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Jul 14, 2014 04:45 PM

What is the difference between a mill and a grinder?

Hello guys. I would just like to know what is the difference between a food mill and a grinder? Are there any differences in the both of them or are they the same?

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  1. A mill works like a sieve, pressing liquid and soft solids through it but keeping the solids behind. E.g.: if you use a food mill for applesauce, all you need to do is slice or quarter the fruit. The mill will retain the stem, seeds, and peel. If you don't have a mill, pressing food through a sieve or colander will accomplish the same thing, but take a lot more time and elbow grease. Turning the crank on a food mill is more efficient.

    A grinder will pulverize both hard and soft bits. It is generally not used on liquidy ingredients. Grinders can be manual, or electric appliances. A blender or a food processor can be used to grind some foods. Meat grinders can be manual or powered.

    To make things confusing, grain is *ground* in a *mill*. In that instance, the weight and friction of two heavy flat stones pulverizes the grain.

    1 Reply
    1. re: greygarious

      So that makes a pepper grinder and a pepper mill different? Because I was looking to buy one on amazon and both pepper mill and pepper grinder are in the same category.

    2. They are different. A food mills has a little bit of grinding, but the idea is really more about "pressing" and "squeezing". You force the food through the sieves/holes.

      A grinder is often about cutting everything into small bits, even into powder. For example, this is a highly recommended grinder for spices. You would not call this a food mill:


      12 Replies
      1. re: Chemicalkinetics

        How about pepper mill and pepper grinder? They're both in the same category on amazon.

        1. re: suzannaabdul

          You phrased your question inaccurately. You said 'food mill' when you meant pepper mill. I have always used peppermill and pepper or spice grinder interchangably, assuming you are referring to the manually operated devices that grind peppercorns into various sizes of ground peppeer.

          I happen to own several different brands and types of pepper mills/grinders. What kind are you interested in?

          1. re: John E.

            Sorry for phrasing my question incorrectly. My bad. So they both are the same?

            I'm planning to buy this:

            Do you happen to own it?

              1. re: suzannaabdul

                I don't own this one, but I have read good things about it. Like greygarious said, you may able to find posts of people who own it.

                I had a Vic Firth pepper mill, and I like it.


                1. re: suzannaabdul

                  I've owned the 6" Magnum for about 15 years, so can say that it is quite durable. It's best feature is the speed at which it turns out ground pepper. It also holds a decent amount of pepper, which means filling less often.

                  Loading it is a bit of a hassle. A continuous pour is not at all practical. I have to add some peppercorns (either by using a funnel or cupping my hand into a funnel shape), turn it upright and shake them down, then lay it on it's side again, fill some more, etc... escapee peppercorns are an ever-present possibility.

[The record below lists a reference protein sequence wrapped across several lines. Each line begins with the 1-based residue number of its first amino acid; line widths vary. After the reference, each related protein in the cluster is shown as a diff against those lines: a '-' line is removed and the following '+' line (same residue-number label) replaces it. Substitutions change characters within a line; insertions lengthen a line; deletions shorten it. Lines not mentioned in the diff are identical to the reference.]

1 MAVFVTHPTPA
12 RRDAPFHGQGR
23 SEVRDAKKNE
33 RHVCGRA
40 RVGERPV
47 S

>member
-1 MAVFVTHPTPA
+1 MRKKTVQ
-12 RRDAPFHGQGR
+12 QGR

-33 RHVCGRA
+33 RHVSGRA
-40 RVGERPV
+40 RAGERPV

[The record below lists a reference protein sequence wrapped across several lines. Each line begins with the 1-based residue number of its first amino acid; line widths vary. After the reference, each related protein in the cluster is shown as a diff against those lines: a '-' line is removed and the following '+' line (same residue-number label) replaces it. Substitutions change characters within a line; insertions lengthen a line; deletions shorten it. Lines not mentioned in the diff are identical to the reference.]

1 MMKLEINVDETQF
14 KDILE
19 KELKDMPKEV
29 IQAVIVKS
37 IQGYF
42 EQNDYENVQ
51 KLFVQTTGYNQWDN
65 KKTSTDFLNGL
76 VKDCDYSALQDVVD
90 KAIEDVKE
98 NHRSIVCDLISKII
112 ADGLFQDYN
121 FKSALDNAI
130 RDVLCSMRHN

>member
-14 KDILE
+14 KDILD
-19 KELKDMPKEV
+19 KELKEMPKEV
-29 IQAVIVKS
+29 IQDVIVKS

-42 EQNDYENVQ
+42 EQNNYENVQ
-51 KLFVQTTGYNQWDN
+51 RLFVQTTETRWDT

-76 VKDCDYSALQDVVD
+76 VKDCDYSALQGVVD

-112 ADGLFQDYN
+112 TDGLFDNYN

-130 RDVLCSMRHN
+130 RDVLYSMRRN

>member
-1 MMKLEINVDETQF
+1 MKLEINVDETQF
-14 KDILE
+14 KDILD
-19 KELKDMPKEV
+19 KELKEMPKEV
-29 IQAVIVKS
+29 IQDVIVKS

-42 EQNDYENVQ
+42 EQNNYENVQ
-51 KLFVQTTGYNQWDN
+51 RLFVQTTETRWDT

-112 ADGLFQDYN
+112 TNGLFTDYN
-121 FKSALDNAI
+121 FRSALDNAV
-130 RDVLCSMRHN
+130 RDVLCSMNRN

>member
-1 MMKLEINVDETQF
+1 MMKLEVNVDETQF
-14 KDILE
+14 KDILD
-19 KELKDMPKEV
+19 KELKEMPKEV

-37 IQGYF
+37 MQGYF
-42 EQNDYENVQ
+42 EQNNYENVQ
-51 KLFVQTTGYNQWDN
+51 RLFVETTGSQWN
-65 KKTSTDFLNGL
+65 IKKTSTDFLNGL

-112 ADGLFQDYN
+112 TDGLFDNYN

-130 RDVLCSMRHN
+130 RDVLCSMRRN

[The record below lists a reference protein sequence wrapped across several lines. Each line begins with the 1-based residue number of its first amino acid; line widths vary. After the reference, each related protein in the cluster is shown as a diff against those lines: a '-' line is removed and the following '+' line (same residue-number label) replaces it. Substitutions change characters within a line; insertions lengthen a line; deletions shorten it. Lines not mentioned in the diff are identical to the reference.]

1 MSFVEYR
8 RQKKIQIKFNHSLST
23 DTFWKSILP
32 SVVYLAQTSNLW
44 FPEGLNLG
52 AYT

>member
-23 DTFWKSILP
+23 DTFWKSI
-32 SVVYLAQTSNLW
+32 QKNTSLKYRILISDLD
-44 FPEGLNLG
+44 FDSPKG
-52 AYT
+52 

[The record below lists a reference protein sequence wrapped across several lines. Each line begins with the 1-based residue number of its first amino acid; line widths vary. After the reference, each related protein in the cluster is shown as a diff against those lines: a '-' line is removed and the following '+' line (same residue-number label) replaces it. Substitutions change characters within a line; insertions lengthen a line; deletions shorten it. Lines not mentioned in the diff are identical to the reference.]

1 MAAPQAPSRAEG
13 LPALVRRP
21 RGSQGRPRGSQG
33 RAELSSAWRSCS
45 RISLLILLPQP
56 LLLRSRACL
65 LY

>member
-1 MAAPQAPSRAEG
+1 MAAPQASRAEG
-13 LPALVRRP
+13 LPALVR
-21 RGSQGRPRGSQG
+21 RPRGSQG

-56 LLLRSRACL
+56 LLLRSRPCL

If I were buying today, I would likely buy the Cole and Mason below or a Peugeot. Still, I'm pretty much satisfied with my Magnum. My biggest complaint is the filling hassle, which the 9" you're considering would mitigate somewhat.


              2. re: suzannaabdul

                I see. Nice question. I do think sometime these terms may get interchanged a bit. In the case of pepper mill vs pepper grinder, then they are the same thing. However, if you say "food mill" vs "food grinder", then I think of two different things. Hope this help.

                1. re: Chemicalkinetics

                  Alright thank you so much guys for the clarification!

                  1. re: suzannaabdul

                    The Magnum is a pretty good pepper mill, but I do not own one. There are many people who love them because they produce a lot of ground pepper quite easily and they are easy to fill with peppercorns. Others don't like them so much because they are made of black plastic and some just prefer wood. There also have been some who have said the door to where the peppercorns go can slide open when grinding pepper. Also, the nut that sets the grind can come loose with use and needs to be reset.

                    Personally, I too like Vic Firth pepper mills. They don't hold as many peppercorns as the Magnum, but they look nice and the grind never changes. They use a mechanism that once the grind is set, it stays the way you set it.

                    Vic Firth sold their company a couple of years ago and now the company is called Fletcher's Mill. The pepper mills seem to be the same. We have the model shown in the link below (although ours was before it got the Mario Batali endorsement).


                    1. re: John E.

                      I used a Peugeot for years. Now I have a Magnum which I like much better.

                      1. re: grampart

                        I have a few Peugeot pepper mills, but I don't use them. The only reason I don't have a Magnum is because I have not found one in a thrift store. The only pepper mills I have purchased new are a Zassenhaus I bought at Penzey's years ago and a spice grinder from Ikea that is for stovetop use.

                      2. re: John E.

                        <now the company is called Fletcher's Mill.>

                        Thanks. Yeah, I just noticed that on Amazon too. Same design still -- well at least the look is the same.